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9/27/2013
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Insider Threats Get More Difficult To Detect

User diversity and growth in network activity including cloud services are among reasons it's getting harder to guard against insider data breaches, says Fortune 1000 survey.

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While Edward Snowden's name will forever be linked to his leak of classified National Security Agency data, it might come to stand for something else: The moment in time when insider threats became as important a security issue to government and other enterprises as advanced persistent threats.

A new survey of more than 700 Fortune 1000 IT pros indicates that the job of protecting against insider threats from employees, contractors or partners -- or those posing as authorized users -- is growing more difficult.

The survey findings, released this week by Enterprise Strategy Group, state that more than half (54%) of enterprise IT pros are finding insider threats more difficult to detect or prevent than they were in 2011. One reason is the increasing sophistication of malicious software that lets users gain legitimate internal access privileges to networks, applications and sensitive data.

[ The head of the National Security Agency defends the agency's actions. Read NSA Chief: Don't Dump Essential Security Tools. ]

"The barriers to network breaches are really melting away," said Alan Kessler, CEO of security vendor Vormetric, which sponsored the research. The firewalls that once kept potential intruders at bay "are essentially gone, because the adversaries are working from inside," he said in an interview with InformationWeek.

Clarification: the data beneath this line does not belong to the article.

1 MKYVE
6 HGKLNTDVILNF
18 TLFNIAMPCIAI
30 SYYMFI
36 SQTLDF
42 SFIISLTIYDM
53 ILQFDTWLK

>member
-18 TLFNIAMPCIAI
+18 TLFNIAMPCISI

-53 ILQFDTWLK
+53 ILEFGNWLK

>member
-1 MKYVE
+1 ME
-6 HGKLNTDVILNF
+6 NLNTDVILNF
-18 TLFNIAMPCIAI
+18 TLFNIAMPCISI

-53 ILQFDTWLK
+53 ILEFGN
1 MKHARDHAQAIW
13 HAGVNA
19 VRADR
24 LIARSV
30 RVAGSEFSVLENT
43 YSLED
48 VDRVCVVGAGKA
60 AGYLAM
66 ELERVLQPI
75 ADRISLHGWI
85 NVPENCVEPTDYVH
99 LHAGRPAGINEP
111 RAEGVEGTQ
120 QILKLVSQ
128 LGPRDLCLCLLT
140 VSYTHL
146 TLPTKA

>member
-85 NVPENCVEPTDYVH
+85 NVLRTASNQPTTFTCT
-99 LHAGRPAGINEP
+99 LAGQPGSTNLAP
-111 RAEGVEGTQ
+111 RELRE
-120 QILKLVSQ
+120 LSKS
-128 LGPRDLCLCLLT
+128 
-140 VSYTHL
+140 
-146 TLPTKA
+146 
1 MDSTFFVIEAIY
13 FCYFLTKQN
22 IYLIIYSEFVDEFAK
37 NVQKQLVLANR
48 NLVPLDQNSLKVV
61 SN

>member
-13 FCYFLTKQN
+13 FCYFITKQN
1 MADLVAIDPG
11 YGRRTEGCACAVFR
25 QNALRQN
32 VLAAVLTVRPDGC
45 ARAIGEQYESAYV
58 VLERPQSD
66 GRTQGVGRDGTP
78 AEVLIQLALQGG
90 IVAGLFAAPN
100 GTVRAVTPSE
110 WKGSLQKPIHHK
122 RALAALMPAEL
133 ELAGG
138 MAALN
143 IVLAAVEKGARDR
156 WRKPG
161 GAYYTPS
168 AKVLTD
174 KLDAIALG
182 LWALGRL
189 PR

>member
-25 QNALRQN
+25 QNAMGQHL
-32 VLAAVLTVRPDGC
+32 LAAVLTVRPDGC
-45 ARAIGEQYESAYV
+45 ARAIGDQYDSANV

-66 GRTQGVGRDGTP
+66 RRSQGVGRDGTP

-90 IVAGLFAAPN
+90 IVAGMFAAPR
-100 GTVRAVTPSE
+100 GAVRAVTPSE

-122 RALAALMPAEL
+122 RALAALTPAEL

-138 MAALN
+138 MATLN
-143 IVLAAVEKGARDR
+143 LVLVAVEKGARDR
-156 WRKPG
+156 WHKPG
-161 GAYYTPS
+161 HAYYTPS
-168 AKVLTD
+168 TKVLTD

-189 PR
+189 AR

But there are other factors. Among survey respondents, 17% of whom work for government agencies or in education:

-- 37% point to the fact that there are more people -- employees, contractors and business partners -- with access to the network, making it more difficult to isolate suspicious behavior.

-- 36% say that the growing use of cloud computing at their organizations makes insider threat detection/prevention more difficult, as it increases the attack surface for insiders.

-- 35% say the growing volume of network activity also makes detection and prevention of insider attacks more difficult, as it makes it harder to baseline normal behavior and pinpoint anomalies.

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WKash
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WKash,
User Rank: Apprentice
9/27/2013 | 9:39:19 PM
re: Insider Threats Get More Difficult To Detect
NSA's decision to go to "two-man rule" in handling sensitive data, following Edward Snowden incident, may give a new spin to the notion of two-factor authentication.
AndreG066
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AndreG066,
User Rank: Apprentice
10/15/2013 | 7:03:49 PM
re: Insider Threats Get More Difficult To Detect
Dear Editor,

Great article and comment -- allow to please speak to both.

In your article, only one vendor is mentioned, Vormetric, a classic data security company. However, data security is not the correct control against insider threats using any information security management model, principle, or control set. The gap that exists is primarily due to 3 factors:

First is application security -- the Intranets of yesteryear require the same application security controls as everything "outside the firewalls". Second is threat intelligence -- Vormetric will not help if you are facing AVT (Advanced Volatile Threats, an APT that uses strictly in-memory techniques). Lastly, you must have enough staff to handle and respond to incidents at scale. If you want big data for your cyber security programs, you best use your best data to know when to hire, how many, what specific attributes/skills you need pre-/post- COE, and how you're going to be able to hire and train them in time to respond to all of your incidents (including insider threats) at scale.

The insightful comment you gave coincides with my last point -- that identity and authentication/authorization access controls should be modernized and integrated with people. Google, who has used big data to optimize their ID/AuthN systems, will be adding Universal 2-Factor (U2F) to defend their business and assets come January 2014. This is a bold move away from the hokey biometric systems we're seeing in the media. Google, clearly knowledgeable about technologically-advanced insider threats against sensitive operations, does employ role compartmentalization with separation/rotation of duties.
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